However saying that doesn’t change that I do also believe that President Trump is a narcissist. A lot of high level officials are. That’s how they got there. You can’t always rise to the top, worrying if you just hurt someone or treated someone unkind on your way up. Narcissist aren’t worrying about who they’re mistreating on the way up. They’re just focused on the climb, like others around them aren’t even relevant. That being said, I do not think he’ll be the best or worst president we’ve ever had. I believe he’ll most likely do some amazing things improving our economy and most likely help keep our borders safe from any dangerous individuals trying to pass through. The areas that he’ll struggle or be a complete ass about are the ones where you need to be able to have a great amount of empathy to understand, plan for, and make researched and educated choices based empathy. Like with women, he’s not one so he’d have to empathize with us to possibly grasp a small understanding of our needs.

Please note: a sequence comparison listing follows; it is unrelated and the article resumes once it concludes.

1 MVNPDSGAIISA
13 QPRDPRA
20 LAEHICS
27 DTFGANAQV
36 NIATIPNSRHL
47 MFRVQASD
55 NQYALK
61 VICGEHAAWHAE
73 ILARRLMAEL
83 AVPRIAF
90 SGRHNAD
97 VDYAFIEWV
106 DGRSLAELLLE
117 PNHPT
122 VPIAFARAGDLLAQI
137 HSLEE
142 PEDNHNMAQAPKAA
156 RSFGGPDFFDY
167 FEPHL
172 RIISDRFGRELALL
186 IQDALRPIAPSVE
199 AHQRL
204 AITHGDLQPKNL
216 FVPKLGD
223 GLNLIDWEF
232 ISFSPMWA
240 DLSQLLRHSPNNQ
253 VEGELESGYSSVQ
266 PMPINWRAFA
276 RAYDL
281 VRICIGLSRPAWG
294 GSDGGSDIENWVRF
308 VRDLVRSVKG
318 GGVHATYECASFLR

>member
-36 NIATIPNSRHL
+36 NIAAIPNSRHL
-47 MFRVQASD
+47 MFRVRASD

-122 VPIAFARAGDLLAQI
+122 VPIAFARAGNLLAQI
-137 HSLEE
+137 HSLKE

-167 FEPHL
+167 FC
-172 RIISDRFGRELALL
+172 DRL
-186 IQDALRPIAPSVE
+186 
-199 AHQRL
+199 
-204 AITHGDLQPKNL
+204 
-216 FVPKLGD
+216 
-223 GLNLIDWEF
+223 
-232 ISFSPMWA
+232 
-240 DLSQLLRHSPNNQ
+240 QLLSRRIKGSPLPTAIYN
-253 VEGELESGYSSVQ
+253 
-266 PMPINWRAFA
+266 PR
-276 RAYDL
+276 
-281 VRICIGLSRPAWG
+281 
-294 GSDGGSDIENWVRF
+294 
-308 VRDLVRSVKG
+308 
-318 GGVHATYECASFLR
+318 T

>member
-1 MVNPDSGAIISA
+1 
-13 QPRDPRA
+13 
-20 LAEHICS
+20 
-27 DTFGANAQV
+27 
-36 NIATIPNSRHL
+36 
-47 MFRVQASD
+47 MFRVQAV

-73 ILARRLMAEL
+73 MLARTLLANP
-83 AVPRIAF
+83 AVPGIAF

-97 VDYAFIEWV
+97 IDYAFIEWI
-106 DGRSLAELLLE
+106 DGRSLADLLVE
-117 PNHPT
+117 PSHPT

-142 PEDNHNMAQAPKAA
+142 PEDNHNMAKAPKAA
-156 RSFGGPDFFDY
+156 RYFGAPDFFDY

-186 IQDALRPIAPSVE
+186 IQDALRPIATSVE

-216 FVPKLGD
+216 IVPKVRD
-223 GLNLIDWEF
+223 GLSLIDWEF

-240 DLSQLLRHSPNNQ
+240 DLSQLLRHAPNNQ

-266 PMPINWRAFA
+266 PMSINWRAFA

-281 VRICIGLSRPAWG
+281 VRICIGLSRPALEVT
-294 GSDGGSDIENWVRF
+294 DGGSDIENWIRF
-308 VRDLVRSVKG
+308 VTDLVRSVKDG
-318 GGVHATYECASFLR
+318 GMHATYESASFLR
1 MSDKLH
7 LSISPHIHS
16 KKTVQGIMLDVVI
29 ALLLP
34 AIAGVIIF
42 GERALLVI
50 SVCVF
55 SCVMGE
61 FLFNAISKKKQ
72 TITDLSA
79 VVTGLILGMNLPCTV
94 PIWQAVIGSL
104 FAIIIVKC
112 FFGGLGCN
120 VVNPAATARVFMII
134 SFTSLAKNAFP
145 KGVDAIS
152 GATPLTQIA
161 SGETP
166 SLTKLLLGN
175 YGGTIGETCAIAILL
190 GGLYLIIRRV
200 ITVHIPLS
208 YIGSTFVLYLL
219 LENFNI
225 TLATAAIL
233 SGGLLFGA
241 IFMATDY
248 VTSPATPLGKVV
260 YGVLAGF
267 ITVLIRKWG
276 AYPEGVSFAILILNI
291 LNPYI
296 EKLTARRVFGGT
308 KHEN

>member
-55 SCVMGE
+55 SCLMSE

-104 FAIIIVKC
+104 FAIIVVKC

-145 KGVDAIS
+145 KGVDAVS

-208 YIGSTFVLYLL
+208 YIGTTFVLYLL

That was longer than I intended to write but I do agree throwing around mental disorders like its currently being done is very careless. If anything it should be brought to the surface how many mental disorders go untreated, ignored, shunned. Then therapist aren’t thought of as necessary. Then insurance issues prevent people who need care from ever getting it. Ok, off my soapbox. I’m going off subject.
    Nice article. I always enjoy your point of view as I constantly research cluster-b personality disorder. I’ll never understand all I want to. Or maybe I’m not satisfied with the answers. Either could be true.

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  2. Hi. Welcome back to my blog.

    I wasn’t denying that public officials don’t have personality disorders. I only suggest that people confine their discussions, pro or con, to the politics and not the “disorder” of people in the news.

    I don’t think Trump will be the best or the worst president either. The worst was Ronald Reagan (which I’m sure you won’t agree with). The best may have been FDR although he did some horrible things too like the concentration camps for Japanese Americans. Thanks to FDR, at least I don’t have to starve in my old age. I don’t know how people managed before the New Deal. I get the feeling you’re more conservative than I am. You think Trump will help the economy? I hope he does.

    So you research Cluster B personality disorders? Do you have any good links? I’m always looking to improve my blog.